A few weeks ago I got my shiny new American version of Tom Wright's book on justification. It has since garnered dust in my growing "books to read" pile. Therefore, in the hope that I'll actually read it, here's what I intend to do. Since bunches of bloggers have already weighed in on Wright's book, I plan on coming approaching it from a different angle. I'm going to read Wright's book in conjunction with Piper's book, and evaluate the strengths and weaknesses of each construal of justification. I hope to determine where the heart of the disagreement lies, and suggest some potential ways forward.
I think it's especially important that those of us in the Reformed camp listen to Wright with great care. Given the ruckus generated by his work, I'm surprised how often he is sympathetic to Reformed tradition. For example, listen to this interaction from a recent Q & A with Ben Witherington;
Q. You seem to argue that initial justification and final justification are on the same basis, but you also take seriously that there will be a judgment of human works, including the works of Christians. Are you saying that apostasy is possible for Christians, or do you take the more Reformed view that those who fall away were probably not Christians in the first place, being self-deceived?
A. The initial verdict is the true anticipation of the final one because God will complete the good work he has begun (Philippians 1). That doesn't lead Paul to a careless, oh-well-I'm-going-to-make-it-so-who-cares stance, because there is always the possibility that he is self-deceived and that having preached to others he himself will be a castaway (1 Cor 9). But I see that possibility as self-deception about genuine faith rather than faith today and apostasy tomorrow. Pastorally this may be a hard call for oneself and for others, which is why all the time the focus has to be away from oneself and towards God. Which is why the disciplines of scripture, sacrament and service to the poor are all vital...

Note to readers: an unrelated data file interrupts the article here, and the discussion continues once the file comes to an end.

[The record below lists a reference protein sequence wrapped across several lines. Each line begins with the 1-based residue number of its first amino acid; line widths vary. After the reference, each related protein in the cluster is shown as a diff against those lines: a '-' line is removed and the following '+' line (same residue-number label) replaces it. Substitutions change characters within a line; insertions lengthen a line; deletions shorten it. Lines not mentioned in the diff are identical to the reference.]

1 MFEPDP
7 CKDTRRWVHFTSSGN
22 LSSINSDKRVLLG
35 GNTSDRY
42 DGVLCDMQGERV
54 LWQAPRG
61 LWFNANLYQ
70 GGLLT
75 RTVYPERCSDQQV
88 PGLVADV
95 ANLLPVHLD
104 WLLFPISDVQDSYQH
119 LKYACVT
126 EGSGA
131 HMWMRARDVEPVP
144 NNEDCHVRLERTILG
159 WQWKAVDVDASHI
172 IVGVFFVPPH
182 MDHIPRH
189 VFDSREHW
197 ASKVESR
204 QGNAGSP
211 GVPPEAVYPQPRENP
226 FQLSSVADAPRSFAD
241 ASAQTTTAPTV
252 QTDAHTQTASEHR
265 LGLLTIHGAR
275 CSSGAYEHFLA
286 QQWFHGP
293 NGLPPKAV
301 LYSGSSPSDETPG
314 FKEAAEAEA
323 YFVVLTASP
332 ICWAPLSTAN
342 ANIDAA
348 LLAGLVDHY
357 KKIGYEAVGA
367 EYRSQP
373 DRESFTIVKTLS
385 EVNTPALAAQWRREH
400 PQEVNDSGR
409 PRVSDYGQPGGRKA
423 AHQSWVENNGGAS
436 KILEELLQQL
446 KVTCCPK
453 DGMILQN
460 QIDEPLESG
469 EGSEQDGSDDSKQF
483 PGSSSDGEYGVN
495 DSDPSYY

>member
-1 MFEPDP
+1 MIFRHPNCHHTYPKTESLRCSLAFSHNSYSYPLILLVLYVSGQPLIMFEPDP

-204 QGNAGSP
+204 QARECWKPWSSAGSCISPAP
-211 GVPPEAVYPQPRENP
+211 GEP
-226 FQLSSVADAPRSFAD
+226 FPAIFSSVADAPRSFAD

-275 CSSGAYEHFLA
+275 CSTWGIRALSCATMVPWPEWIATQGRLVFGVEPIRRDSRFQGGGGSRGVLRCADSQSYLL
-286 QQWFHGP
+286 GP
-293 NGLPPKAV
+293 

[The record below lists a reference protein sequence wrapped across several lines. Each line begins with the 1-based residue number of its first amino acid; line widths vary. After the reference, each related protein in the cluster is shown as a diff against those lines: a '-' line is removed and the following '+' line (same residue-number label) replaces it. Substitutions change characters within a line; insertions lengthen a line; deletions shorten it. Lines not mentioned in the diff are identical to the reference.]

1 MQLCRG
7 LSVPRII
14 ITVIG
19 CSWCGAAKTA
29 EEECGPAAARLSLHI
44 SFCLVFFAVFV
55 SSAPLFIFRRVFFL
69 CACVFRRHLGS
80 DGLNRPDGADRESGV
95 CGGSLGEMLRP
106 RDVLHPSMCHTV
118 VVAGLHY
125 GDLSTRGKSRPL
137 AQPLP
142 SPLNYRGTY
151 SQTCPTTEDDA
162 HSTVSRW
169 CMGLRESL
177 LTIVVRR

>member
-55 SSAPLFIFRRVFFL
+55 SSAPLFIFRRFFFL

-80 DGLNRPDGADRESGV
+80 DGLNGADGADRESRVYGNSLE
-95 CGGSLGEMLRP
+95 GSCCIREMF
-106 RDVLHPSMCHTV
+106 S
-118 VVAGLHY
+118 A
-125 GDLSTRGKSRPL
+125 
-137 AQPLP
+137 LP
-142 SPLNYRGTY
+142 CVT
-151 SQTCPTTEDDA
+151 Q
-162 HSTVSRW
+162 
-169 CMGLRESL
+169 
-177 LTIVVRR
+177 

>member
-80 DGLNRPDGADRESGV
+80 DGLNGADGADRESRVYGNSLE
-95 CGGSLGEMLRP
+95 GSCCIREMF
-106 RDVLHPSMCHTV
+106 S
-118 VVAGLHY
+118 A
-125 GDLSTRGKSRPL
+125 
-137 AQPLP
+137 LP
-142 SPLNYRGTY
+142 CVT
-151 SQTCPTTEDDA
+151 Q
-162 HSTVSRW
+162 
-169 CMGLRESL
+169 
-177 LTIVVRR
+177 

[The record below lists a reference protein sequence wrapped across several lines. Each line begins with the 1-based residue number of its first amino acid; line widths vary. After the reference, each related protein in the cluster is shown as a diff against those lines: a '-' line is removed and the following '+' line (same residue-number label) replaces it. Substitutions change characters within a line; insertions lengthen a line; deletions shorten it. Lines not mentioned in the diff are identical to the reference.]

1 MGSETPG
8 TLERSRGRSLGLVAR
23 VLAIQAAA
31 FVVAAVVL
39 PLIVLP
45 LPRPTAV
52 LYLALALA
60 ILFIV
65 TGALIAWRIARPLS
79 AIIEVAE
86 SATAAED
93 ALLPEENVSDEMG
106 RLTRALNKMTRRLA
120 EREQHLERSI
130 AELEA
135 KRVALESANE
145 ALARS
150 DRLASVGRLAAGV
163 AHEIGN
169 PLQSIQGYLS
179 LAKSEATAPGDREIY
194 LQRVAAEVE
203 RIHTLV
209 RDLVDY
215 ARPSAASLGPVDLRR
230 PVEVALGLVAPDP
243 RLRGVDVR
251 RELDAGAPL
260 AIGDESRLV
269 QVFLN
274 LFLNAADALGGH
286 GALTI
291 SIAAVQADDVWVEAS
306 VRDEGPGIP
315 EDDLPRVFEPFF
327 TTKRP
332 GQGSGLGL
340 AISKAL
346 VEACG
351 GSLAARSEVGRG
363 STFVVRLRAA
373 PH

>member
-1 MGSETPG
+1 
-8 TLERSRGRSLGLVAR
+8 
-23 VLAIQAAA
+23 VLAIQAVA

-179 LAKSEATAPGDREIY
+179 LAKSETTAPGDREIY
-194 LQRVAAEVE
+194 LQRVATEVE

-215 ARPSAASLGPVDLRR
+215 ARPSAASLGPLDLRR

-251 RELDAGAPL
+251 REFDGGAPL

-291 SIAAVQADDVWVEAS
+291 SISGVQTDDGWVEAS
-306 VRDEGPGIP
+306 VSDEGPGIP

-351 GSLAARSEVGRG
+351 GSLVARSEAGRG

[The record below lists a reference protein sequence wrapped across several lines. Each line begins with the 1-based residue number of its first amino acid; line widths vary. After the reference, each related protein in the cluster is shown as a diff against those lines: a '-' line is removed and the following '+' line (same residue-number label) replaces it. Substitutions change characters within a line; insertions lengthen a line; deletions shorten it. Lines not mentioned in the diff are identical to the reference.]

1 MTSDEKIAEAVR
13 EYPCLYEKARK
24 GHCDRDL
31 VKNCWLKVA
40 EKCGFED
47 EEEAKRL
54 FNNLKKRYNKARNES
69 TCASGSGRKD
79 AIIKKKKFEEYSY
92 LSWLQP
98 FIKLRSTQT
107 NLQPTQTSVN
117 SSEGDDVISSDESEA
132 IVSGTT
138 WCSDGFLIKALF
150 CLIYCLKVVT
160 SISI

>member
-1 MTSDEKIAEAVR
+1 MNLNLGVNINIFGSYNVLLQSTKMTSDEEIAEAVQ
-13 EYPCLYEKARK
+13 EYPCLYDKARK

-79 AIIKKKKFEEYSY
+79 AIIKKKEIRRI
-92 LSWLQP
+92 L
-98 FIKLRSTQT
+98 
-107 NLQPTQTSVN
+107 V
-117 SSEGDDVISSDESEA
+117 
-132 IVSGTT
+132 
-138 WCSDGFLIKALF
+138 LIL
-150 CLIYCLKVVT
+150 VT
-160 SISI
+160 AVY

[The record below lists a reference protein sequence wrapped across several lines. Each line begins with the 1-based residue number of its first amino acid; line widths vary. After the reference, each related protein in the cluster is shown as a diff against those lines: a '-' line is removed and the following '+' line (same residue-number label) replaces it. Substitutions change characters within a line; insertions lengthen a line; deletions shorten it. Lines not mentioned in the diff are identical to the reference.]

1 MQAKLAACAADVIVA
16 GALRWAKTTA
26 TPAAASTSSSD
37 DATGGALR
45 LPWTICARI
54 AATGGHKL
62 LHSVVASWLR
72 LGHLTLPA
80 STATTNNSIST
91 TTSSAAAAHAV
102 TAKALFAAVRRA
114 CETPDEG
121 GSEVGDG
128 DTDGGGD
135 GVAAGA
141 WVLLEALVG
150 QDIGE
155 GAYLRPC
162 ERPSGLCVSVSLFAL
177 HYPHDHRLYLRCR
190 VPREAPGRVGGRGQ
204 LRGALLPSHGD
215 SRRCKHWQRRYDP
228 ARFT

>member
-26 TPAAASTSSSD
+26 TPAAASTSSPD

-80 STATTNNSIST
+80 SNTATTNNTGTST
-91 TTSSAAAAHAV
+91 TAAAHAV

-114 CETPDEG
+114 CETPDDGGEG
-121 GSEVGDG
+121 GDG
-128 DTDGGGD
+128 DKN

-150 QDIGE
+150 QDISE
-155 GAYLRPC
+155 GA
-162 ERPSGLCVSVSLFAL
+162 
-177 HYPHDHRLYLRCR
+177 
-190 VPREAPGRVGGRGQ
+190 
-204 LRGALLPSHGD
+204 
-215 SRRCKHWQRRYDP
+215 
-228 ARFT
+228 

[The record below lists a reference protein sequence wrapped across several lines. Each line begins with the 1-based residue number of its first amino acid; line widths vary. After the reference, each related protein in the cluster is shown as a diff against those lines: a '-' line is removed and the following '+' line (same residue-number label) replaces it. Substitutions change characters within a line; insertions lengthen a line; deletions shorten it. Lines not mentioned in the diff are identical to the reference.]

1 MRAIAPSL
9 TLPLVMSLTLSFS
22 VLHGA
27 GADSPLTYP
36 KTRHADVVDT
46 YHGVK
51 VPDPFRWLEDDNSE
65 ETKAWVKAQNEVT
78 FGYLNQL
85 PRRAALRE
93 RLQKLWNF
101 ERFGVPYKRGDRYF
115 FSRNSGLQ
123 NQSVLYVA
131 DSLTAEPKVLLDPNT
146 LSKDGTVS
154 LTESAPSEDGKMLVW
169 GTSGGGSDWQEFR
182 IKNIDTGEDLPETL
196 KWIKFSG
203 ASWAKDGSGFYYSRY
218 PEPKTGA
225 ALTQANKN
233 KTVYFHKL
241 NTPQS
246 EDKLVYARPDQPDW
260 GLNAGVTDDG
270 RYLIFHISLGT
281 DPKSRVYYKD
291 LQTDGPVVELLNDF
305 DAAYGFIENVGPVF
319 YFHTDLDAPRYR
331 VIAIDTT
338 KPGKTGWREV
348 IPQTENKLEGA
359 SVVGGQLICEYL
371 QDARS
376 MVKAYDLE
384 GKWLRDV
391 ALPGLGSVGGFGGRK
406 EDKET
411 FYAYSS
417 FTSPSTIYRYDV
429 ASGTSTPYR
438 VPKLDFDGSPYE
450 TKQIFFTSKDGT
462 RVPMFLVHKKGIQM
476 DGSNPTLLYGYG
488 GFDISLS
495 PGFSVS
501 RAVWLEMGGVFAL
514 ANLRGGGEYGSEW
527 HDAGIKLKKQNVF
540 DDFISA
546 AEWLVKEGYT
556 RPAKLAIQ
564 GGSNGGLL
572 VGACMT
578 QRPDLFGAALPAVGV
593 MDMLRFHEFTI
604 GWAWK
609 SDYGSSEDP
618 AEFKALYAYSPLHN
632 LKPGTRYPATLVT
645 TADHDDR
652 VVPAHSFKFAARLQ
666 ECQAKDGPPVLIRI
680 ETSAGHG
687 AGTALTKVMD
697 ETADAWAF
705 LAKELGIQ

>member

I think Piper, Schreiner, and Calvin would each answer the question similarly. Wright clearly subscribes - in Witherington's words - to the "more Reformed view".
People get quite anxious over what Wright has said about justification. I understand some of the concern, and take issue with a number of points in his articulation of justification. However, statements like the following should caution us against fecklessly throwing Bishop Tom under the Pelagian bus. His work is far too thoughtful and complex to merit such a response.